This 444-seat concert hall is perfect for chamber groups and other small ensembles such as string orchestras. Bourgie Hall is professionally equipped and boasts two new Steinway pianos (acquired thanks to a generous donor), two harpsichords, a clavicytherium and a chamber organ with twelve stops, two manuals and pedal, built by Montreal-based builder Hellmuth Wolff.
The repertoire, programmed by the Arte Musica Foundation and by private music organizations, will range from early music to contemporary fare, including jazz and world music, to give audiences access to a wide range of musical experiences related to the Museum’s encyclopedic collection.
Erskine and American Church
Saving and Restoring a Heritage Monument
One man had long cherished the idea of acquiring a magnificent church next to the Museum…
Bernard Lamarre admired the Erskine and American Church’s massive stone architecture, grand nave, and opulent leaded-glass windows. He also knew of the financial difficulties facing the tiny congregation. To him it was inconceivable that this Montreal landmark should lose its role as a public space. Given its proximity and its own function, the Museum was the ideal institution to save the building, whose future seemed threatened. The church will be given a new life by becoming part of the Museum’s fourth pavilion. With this acquisition, the Museum embarked on a project that is unique in Canada: on one hand, a pavilion with a resolutely contemporary look; on the other, a concert hall in a Romanesque Revival building more than a century old. Joining the two buildings together made it possible to preserve a “national historic site.”
This history reflects the rise of Montreal’s Scottish community. Associated with Presbyterianism, a reform religion that originated in Scotland in 1560, the “Erskine” Church was officially established in Canada in 1833. As the congregation prospered, they decided to build a new church in the affluent anglophone enclave known as the Square Mile, where many of its members lived. To design it, they selected a Montreal-born architect of Scottish descent, Alexander Cowper Hutchison (1838–1921). He would become one of the most prolific and prestigious architects in Victorian Montreal, being involved in the construction of such buildings as Montreal’s City Hall and McGill University’s Redpath Museum.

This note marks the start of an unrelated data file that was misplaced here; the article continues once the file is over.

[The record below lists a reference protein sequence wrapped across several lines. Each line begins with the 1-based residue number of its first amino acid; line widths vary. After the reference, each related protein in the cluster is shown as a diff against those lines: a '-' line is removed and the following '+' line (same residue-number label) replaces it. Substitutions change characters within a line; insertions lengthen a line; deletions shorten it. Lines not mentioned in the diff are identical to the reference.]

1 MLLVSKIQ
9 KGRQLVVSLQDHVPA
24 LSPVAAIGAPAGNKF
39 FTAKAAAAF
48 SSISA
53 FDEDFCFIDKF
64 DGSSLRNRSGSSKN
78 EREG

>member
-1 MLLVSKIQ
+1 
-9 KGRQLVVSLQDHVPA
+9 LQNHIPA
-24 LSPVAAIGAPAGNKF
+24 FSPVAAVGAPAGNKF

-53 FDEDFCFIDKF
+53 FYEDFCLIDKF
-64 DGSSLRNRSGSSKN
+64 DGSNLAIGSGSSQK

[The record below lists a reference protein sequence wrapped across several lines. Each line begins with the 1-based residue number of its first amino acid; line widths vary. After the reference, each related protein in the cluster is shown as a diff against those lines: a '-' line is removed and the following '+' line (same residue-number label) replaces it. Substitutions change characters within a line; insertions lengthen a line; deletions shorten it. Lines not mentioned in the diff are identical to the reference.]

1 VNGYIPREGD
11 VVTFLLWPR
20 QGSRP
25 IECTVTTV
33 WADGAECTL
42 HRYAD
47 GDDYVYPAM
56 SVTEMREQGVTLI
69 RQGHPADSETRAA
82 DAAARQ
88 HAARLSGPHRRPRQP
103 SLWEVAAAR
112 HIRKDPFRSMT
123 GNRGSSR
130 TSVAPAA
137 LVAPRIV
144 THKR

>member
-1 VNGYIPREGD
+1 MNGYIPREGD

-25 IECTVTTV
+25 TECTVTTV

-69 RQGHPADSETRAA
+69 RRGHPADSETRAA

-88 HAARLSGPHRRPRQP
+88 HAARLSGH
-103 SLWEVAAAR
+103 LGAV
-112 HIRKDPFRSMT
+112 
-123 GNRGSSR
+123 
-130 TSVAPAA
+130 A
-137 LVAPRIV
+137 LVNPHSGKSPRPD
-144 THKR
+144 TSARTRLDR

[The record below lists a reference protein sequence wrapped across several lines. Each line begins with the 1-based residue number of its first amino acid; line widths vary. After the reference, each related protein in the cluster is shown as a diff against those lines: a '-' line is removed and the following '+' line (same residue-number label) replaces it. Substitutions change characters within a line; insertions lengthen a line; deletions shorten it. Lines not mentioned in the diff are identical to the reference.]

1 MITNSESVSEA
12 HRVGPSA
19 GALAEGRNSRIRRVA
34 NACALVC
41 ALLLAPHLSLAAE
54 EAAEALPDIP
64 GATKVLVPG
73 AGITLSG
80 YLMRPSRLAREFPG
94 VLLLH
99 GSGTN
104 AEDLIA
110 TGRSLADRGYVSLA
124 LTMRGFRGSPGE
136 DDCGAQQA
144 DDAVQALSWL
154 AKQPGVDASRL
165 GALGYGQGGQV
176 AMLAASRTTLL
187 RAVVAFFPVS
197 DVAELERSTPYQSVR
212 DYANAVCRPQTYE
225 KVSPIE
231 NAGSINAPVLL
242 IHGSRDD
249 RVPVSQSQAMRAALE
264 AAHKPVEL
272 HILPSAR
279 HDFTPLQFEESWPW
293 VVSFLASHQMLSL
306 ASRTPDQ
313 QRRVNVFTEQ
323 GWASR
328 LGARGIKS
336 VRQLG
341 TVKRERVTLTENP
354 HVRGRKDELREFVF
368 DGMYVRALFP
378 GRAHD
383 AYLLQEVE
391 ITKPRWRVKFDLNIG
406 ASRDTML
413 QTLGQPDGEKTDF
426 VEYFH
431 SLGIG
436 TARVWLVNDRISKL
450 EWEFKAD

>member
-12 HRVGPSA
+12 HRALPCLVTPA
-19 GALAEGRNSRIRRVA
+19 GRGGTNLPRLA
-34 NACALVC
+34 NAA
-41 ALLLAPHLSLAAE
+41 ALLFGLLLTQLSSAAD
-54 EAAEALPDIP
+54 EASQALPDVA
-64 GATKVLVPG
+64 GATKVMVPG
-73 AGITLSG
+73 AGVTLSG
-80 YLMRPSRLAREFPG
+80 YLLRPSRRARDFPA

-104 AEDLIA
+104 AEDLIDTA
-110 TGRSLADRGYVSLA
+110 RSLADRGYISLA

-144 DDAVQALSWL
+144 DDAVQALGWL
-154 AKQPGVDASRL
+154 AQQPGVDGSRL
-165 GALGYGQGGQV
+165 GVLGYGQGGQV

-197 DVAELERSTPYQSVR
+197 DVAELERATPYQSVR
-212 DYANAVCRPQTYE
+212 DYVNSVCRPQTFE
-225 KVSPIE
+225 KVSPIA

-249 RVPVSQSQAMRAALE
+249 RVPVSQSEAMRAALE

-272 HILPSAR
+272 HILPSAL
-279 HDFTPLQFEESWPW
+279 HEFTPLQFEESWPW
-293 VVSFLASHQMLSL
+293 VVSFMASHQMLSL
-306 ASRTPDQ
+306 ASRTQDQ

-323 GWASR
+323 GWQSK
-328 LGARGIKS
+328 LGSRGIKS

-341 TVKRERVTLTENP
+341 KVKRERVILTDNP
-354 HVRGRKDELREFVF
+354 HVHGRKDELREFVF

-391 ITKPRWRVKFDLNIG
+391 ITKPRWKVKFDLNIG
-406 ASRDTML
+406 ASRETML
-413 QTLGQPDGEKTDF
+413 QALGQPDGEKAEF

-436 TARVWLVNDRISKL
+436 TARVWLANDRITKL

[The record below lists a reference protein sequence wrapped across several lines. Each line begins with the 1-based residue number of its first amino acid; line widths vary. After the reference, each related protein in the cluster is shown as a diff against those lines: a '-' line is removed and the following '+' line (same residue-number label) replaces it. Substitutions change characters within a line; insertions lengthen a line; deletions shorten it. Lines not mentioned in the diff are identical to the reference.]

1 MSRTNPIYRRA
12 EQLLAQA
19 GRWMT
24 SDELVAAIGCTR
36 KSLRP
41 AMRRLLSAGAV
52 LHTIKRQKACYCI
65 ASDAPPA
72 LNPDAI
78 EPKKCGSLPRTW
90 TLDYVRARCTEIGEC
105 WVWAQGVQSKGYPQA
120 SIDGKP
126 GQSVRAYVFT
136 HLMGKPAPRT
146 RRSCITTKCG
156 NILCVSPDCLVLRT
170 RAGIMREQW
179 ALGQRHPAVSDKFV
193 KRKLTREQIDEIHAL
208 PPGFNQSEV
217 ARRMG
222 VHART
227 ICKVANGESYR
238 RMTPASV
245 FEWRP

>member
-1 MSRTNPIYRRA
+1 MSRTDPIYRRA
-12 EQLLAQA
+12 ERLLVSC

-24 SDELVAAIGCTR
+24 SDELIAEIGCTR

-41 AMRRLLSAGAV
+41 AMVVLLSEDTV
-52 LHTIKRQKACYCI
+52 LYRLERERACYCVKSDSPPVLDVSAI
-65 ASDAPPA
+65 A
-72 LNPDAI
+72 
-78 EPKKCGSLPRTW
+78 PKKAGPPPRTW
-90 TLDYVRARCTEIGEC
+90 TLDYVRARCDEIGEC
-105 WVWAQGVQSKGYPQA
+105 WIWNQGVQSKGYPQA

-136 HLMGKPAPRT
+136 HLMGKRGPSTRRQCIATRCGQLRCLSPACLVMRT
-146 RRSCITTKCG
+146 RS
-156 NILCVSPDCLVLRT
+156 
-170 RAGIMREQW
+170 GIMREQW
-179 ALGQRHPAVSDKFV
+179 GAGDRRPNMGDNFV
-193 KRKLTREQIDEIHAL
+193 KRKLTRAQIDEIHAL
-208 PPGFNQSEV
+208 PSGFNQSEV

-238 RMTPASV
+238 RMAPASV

In 1925, the Erskine Church joined the United Church of Canada. Then, in 1934, the Erskine United Church amalgamated with another Presbyterian congregation, the American United Church, on Dorchester Street (now René-Lévesque Boulevard), to form the Erskine and American United Church. With the combined congregation, it became necessary to consider renovating, enlarging, and modernizing the building. In 1937–1938, for remodelling the Erskine and American Church, Percy E. Nobbs worked with George T. Hyde, with whom he had designed several buildings in the Arts and Crafts style on the McGill campus. They entirely redesigned the interior layout of the church and moved the community spaces to a new addition at the rear. They also built a narthex, added new Arts and Crafts furnishings and ornamentation, installed a Casavant organ, and incorporated into the building a unique set of leaded-glass windows. Following the amalgamation of the Erskine and American churches, the building of the American United Church on Dorchester Street was demolished, but not before carefully preserving its exceptional set of twenty leaded-glass windows produced in New York by the Tiffany Glass and Decorating Company.